Courses in Fall 2017

  • ECON 404 - Games and Economics (undergraduate)

    Game theory analyzes situations in which two or more decision-makers (individuals, firms, political parties, countries) interact in a strategic manner. It has proved useful in helping us understand situations involving conflict and/or cooperation and has found many applications in economics, business, political science, law, social psychology, and biology. Among those applications are firm competition in markets, technological races, auctions, voting behavior, cultural norms, import tariffs, etc. The aim of this course is threefold. First and most importantly, we will provide a systematic introduction to the tools of game theory. We will learn how to construct theoretical frameworks that capture the key elements of strategic interactions and determine the most likely outcome(s) in any given game. Second, we will illustrate the theoretical concepts with some specific applications. Finally, we will discuss some shortcomings of the theories developed in the course and talk about alternative formulations.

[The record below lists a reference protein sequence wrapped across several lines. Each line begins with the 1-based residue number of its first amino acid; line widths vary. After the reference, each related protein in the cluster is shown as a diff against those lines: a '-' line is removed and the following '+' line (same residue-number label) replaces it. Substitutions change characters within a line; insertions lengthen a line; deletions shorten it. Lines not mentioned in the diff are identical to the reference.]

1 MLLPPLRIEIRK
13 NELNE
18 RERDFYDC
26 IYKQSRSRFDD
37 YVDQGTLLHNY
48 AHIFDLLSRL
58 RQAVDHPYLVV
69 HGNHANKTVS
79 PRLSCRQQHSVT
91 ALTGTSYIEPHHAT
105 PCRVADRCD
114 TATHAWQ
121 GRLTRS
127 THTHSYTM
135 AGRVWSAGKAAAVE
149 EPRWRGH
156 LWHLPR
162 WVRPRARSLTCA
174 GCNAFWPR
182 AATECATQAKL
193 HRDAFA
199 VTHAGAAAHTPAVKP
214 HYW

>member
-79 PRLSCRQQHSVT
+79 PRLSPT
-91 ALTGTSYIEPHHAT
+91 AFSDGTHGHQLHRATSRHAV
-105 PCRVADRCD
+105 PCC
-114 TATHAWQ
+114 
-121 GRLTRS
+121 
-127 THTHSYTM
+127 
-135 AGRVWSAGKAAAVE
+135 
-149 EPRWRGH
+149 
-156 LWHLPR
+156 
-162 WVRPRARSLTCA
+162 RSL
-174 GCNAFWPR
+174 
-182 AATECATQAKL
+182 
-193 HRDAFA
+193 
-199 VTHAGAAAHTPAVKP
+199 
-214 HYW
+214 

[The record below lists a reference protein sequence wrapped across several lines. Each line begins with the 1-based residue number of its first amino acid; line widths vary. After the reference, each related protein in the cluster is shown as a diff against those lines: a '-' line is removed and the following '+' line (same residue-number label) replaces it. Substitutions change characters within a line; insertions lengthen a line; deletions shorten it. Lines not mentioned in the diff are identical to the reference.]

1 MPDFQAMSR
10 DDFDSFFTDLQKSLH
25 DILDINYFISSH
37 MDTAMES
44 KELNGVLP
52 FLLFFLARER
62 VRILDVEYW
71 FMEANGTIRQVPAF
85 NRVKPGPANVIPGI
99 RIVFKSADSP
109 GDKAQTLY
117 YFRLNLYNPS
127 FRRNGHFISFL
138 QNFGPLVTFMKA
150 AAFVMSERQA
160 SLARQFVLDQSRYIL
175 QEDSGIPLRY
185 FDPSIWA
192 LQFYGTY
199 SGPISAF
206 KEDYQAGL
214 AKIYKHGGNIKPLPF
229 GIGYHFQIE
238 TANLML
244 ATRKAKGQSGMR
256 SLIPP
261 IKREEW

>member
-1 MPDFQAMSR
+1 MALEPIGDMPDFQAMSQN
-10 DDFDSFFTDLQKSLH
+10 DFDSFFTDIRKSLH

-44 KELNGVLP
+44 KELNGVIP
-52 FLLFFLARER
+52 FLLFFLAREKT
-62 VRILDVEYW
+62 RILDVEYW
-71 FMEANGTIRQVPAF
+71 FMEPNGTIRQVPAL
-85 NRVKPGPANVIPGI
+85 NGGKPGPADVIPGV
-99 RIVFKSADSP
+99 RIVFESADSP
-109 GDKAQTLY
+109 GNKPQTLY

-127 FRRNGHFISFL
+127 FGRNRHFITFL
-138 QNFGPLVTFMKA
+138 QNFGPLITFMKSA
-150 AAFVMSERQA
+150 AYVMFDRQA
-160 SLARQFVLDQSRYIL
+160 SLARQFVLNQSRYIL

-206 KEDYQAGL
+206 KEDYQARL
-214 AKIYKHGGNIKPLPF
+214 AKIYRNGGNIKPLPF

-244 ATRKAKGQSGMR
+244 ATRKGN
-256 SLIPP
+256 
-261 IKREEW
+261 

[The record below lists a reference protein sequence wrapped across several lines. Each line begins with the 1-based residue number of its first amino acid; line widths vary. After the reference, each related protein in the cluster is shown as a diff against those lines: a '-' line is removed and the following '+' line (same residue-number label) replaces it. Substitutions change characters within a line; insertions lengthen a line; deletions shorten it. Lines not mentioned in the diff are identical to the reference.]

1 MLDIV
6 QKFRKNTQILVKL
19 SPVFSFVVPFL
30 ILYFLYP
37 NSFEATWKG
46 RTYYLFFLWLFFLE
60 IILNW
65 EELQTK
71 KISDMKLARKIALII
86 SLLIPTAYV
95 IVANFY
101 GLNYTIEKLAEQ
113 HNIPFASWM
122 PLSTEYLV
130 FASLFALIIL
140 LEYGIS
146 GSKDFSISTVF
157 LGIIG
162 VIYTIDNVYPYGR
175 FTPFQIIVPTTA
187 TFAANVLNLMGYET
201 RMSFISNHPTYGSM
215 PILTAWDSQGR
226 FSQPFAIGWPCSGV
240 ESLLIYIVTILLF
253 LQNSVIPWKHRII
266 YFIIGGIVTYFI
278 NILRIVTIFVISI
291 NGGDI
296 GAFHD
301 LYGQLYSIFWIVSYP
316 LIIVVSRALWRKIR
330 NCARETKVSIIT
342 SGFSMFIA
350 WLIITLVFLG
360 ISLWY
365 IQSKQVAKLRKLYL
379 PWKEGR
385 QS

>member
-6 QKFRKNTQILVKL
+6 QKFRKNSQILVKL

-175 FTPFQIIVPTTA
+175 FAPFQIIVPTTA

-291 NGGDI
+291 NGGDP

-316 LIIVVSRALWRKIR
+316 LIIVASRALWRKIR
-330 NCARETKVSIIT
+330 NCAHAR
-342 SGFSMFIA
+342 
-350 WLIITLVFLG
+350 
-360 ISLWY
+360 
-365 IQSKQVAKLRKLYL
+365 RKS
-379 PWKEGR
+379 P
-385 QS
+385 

• ECON 420 - Experimental Economics (undergraduate)

    The objective of Experimental Economics is to test the validity of economic theories of decision making and determine if there are systematic departures from those theories. Economic experiments replicate real-word incentives and are conducted either in the laboratory or in the field. The objective of this course is to review the main results obtained in experimental economics both in individual decision making contexts and in games of strategy. ECON 420 Experimental Economics is the empirical complement to ECON 404 Games and Economics; it demonstrates the difference between theoretical predictions and actual behavior.